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Lucius Fabius Cilo, full name Lucius Fabius Cilo Septiminus Catinius Acilianus Lepidus Fulcinianus, was a Roman senator of the second century. He was born in Hispania, around 150 AD.
It was between 180 and 184 he became the Legate for the XVI Flavia Firma and military Prefect (approx. 187-189). Around 185 he became Pro consul of the Roman Province of Gallia Narbonensis and afterwards Legate of III Gallica, about 189 to 192.
Cilo was made consul suffectus in 193. In this role, he provided for the tumulation of the body of Commodus in the Mausoleum of Hadrian, by order of Pertinax (Historia Augusta, “Commodus”, xvii 4). The following year, during the rule of Septimius Severus, his intimate friend, Cilo fought against the usurper Pescennius Niger near Perinthus.
Nominated urban prefect for the year 203, he saved the life of procurator and later emperor Marcus Opellius Macrinus when his patron Gaius Fulvius Plautianus fell into disgrace (Cassius Dio, Roman History, lxxix). The next year he was nominated consul for the second time.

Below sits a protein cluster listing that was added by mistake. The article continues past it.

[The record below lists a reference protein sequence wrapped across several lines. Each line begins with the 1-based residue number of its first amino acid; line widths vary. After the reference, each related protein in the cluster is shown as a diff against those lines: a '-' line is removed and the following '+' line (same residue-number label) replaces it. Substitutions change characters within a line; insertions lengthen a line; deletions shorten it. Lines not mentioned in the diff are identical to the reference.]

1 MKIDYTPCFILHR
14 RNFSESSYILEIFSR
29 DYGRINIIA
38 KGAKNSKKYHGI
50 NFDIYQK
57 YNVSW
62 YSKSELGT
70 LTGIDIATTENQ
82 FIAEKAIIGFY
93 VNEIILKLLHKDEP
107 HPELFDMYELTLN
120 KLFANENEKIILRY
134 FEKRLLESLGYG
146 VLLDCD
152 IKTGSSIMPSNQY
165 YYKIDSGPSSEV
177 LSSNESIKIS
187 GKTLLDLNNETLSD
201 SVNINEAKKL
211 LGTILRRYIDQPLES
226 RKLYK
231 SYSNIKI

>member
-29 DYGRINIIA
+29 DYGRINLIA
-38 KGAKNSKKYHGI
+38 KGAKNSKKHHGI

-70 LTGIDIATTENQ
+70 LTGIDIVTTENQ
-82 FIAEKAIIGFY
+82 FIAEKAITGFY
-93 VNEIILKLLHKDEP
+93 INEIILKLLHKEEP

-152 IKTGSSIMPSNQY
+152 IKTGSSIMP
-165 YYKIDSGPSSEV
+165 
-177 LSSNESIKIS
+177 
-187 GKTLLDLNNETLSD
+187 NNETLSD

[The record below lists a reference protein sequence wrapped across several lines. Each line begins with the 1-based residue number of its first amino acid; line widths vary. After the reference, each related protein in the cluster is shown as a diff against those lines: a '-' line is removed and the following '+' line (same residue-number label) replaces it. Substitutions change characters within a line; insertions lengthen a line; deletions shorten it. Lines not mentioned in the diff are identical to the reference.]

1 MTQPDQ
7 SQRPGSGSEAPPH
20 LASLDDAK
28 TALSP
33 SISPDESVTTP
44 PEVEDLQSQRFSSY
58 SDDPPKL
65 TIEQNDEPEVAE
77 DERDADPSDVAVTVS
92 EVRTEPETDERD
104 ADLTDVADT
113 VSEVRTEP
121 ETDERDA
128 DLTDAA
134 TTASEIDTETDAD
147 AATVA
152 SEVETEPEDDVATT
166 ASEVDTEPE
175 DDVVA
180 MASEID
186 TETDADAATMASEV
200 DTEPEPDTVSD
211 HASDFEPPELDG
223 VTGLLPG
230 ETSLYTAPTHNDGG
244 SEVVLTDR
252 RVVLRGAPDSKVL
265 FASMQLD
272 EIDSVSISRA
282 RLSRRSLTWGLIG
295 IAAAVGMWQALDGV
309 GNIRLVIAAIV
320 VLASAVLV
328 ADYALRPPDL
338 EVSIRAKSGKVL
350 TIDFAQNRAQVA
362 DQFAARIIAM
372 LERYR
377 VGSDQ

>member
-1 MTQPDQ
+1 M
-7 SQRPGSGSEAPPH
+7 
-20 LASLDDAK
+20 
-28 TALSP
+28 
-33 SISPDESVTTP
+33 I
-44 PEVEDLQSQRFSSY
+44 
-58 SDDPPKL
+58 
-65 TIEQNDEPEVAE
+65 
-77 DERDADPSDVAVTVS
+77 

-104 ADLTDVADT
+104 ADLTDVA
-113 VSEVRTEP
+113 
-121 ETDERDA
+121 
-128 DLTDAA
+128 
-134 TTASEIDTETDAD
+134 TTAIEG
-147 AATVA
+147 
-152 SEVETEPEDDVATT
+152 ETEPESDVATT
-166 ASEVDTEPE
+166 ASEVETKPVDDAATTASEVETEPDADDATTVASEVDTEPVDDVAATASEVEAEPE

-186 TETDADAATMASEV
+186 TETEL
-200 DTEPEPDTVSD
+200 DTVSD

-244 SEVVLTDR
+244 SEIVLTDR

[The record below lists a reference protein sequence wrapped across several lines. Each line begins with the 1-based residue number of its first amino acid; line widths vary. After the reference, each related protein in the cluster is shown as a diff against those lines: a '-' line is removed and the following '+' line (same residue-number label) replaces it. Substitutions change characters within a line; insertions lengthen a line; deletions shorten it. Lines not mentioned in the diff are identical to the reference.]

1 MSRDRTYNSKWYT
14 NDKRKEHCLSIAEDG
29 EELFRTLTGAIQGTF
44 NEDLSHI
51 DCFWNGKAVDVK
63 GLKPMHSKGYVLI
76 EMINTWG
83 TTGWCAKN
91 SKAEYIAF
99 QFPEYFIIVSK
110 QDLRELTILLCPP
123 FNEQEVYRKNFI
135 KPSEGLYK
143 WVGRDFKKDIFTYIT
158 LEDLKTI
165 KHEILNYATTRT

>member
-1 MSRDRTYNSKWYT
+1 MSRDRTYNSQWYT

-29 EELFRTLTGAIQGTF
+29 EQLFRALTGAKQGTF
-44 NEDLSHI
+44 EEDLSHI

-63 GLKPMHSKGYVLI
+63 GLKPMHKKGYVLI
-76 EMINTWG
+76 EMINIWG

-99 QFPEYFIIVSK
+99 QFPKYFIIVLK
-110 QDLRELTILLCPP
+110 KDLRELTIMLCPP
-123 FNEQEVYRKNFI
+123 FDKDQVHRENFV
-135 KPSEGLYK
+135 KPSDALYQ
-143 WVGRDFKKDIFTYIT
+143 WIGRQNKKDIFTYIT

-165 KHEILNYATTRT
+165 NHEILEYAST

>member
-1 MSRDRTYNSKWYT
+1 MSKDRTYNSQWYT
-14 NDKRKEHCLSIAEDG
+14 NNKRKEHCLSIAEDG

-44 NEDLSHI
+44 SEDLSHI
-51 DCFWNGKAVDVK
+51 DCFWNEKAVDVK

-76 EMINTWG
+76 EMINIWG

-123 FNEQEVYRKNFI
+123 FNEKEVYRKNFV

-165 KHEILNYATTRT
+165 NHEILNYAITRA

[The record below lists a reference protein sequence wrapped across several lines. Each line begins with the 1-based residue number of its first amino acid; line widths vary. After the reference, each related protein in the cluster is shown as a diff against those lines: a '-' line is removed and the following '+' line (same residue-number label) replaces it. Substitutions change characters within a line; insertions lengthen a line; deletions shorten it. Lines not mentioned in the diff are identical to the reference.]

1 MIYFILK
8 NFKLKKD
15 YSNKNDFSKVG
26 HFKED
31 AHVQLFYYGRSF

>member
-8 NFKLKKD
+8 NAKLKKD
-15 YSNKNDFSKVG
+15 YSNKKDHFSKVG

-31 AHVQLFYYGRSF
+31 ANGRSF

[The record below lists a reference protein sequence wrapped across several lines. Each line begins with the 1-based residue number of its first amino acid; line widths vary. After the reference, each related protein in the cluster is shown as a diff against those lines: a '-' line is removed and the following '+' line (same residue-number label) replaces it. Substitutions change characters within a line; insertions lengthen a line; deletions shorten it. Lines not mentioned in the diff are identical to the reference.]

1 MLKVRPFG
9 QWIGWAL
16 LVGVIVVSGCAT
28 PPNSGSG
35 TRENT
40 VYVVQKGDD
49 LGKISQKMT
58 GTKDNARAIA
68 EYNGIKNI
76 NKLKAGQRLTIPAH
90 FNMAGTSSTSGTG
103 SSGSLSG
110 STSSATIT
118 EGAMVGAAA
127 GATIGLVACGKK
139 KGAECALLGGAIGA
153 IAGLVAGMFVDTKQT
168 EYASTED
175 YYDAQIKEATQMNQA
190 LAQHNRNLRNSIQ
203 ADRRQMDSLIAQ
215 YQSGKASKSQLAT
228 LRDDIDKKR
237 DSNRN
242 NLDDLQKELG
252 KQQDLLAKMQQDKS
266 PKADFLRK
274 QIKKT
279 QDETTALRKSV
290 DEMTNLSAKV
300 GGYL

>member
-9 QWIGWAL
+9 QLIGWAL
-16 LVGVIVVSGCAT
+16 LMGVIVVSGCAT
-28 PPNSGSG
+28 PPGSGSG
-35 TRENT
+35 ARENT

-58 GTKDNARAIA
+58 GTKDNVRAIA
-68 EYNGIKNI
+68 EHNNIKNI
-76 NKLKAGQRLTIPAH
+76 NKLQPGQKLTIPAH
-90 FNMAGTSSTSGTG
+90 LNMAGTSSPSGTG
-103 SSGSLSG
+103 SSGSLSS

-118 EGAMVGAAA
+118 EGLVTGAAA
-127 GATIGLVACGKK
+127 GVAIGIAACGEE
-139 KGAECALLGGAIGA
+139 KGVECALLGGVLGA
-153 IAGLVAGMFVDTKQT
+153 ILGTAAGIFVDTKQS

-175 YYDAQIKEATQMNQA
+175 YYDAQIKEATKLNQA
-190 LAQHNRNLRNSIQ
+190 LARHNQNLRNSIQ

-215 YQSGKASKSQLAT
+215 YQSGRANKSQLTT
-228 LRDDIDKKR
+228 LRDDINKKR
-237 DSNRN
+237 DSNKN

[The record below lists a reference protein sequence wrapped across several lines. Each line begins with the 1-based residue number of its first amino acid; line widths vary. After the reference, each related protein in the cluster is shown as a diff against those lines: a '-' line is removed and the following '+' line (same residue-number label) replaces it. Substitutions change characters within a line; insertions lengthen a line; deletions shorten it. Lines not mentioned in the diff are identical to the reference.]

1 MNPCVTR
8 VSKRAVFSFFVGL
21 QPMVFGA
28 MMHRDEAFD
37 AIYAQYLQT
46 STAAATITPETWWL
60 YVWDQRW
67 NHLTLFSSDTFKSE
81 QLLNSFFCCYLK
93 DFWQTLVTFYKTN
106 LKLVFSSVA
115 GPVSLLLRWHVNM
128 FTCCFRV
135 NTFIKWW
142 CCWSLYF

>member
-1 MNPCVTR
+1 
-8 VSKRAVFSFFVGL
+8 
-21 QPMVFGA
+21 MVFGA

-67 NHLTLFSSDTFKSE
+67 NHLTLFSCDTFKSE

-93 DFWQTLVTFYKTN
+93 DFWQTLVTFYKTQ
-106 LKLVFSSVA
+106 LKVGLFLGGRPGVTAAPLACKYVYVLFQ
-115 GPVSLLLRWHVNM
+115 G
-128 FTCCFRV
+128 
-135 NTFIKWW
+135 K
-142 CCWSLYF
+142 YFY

Cilo served also under Caracalla. When the emperor decided to kill his own brother and co-ruler Geta and Papinian, Cilo, who had counselled harmony between the brothers, was seized by the urbaniciani, and only after the soldiers had torn off his senator’s robe and pulled off his boots, Caracalla stopped them. According to Cassius Dio:
He [Caracalla] also wished to take the life of Cilo, his tutor and benefactor, who had served as prefect of the city under his father, and whom he himself had often called “father.” The soldiers who were sent to Cilo first plundered his silver plate, his robes, his money, and everything else of his, and then led him along the Sacred Way with the purpose of taking him to the palace and there putting him out of the way; he had only low slippers on his feet, since he had chanced to be in the bath when arrested, and was wearing a short tunic. The soldiers tore the clothing off his body and disfigured his face, so that the populace as well as the city troops began to make an outcry; accordingly, Antoninus, in awe and fear of them, met the party, and shielding Cilo with his cavalry cloak (he was wearing military dress), cried out: “Insult not my father! Strik